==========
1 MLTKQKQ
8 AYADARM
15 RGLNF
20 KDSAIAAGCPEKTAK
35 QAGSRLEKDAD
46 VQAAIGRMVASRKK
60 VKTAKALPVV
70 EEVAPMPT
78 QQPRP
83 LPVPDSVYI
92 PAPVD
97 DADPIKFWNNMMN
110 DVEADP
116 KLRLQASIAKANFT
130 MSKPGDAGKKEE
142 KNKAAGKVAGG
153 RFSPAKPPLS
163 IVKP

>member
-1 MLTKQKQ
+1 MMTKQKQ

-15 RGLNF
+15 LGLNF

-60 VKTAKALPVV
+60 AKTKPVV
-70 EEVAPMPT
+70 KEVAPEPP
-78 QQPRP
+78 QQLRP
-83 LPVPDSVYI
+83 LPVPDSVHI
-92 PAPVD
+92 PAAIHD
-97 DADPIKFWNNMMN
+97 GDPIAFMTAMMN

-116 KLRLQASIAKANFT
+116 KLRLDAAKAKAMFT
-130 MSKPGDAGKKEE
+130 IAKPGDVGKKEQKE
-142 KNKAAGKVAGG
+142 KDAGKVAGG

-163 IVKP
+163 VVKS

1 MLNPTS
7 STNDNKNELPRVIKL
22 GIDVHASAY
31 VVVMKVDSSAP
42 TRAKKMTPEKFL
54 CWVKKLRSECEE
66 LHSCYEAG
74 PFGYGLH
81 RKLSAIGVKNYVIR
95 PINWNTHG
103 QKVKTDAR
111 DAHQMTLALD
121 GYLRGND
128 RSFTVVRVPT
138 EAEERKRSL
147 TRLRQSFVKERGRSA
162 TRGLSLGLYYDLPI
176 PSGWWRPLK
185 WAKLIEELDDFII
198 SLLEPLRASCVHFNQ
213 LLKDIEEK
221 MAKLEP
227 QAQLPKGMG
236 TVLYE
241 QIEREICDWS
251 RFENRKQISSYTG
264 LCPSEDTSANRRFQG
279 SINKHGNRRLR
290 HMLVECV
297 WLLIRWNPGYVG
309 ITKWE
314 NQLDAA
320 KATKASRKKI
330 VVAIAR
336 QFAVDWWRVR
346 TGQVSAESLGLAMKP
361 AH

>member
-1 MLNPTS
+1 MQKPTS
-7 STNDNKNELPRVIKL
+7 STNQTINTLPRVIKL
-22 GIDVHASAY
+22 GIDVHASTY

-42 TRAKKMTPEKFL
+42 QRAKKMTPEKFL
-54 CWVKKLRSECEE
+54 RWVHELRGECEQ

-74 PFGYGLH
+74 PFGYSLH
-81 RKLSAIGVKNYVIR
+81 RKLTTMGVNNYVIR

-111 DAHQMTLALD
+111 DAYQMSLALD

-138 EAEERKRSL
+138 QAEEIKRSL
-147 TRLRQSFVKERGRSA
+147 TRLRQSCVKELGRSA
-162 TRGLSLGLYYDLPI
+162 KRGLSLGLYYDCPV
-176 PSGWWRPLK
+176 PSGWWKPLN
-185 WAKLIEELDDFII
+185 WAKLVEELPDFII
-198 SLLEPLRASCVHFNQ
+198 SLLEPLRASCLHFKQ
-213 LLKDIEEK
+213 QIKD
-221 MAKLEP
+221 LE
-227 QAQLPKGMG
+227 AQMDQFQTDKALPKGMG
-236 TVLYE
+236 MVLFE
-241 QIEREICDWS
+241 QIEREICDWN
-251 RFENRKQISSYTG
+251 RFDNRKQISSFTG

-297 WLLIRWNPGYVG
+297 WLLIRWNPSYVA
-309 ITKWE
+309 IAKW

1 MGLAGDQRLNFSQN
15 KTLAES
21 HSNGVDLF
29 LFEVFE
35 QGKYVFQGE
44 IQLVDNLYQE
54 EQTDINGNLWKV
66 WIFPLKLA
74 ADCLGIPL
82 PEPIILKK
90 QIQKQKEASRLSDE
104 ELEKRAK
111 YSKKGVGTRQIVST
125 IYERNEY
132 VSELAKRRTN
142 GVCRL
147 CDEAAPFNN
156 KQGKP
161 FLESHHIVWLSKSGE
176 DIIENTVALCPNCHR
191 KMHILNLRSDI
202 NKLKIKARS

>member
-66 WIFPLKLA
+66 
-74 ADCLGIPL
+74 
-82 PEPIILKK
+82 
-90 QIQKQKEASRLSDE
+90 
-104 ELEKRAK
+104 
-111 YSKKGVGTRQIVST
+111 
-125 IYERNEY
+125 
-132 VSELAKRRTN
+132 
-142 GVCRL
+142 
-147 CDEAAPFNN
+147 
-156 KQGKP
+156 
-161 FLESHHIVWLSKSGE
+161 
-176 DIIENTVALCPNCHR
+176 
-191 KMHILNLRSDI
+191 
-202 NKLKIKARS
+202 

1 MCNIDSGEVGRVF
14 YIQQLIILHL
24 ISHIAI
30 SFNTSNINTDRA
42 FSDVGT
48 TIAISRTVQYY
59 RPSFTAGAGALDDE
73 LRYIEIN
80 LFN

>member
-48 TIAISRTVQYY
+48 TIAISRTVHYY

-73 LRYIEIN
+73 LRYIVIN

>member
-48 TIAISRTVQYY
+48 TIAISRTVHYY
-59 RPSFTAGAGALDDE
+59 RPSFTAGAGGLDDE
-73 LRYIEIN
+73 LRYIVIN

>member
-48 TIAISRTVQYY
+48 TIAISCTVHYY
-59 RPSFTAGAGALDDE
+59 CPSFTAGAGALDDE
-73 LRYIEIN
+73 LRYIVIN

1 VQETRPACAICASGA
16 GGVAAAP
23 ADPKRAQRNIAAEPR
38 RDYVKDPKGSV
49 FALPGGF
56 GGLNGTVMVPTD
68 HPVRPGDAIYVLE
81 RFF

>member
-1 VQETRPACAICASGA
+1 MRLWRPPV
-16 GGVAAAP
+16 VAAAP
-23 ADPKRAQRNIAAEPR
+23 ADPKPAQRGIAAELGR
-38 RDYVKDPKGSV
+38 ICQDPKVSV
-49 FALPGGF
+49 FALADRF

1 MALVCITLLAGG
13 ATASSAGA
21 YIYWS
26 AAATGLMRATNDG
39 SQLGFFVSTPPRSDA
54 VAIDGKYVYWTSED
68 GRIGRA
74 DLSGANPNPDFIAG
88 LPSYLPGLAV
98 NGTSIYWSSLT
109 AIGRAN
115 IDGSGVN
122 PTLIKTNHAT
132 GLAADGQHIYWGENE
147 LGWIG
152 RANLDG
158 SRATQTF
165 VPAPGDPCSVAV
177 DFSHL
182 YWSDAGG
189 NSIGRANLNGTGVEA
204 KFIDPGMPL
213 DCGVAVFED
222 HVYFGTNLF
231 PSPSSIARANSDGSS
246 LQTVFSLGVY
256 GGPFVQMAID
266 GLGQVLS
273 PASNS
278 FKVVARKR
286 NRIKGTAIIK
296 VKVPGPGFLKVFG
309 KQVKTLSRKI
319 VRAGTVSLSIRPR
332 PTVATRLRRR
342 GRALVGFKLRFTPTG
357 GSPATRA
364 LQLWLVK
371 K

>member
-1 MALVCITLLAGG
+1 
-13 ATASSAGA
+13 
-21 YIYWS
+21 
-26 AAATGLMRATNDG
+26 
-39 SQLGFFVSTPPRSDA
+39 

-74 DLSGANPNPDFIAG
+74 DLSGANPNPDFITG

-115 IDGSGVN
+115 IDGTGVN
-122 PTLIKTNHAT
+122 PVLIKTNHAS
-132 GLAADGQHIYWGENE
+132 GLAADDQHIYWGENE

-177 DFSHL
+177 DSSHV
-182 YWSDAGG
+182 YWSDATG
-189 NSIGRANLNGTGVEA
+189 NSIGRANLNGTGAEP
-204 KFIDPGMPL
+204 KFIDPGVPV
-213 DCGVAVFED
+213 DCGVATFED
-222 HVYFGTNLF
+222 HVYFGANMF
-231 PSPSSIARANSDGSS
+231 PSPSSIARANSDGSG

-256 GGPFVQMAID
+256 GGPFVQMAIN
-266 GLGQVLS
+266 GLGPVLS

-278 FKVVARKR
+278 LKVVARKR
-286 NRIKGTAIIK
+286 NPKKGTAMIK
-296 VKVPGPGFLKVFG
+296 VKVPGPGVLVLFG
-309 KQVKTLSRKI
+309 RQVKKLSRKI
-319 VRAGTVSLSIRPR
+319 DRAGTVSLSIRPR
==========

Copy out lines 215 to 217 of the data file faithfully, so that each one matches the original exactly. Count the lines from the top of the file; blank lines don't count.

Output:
>member
-1 VQETRPACAICASGA
+1 MRLWRPPV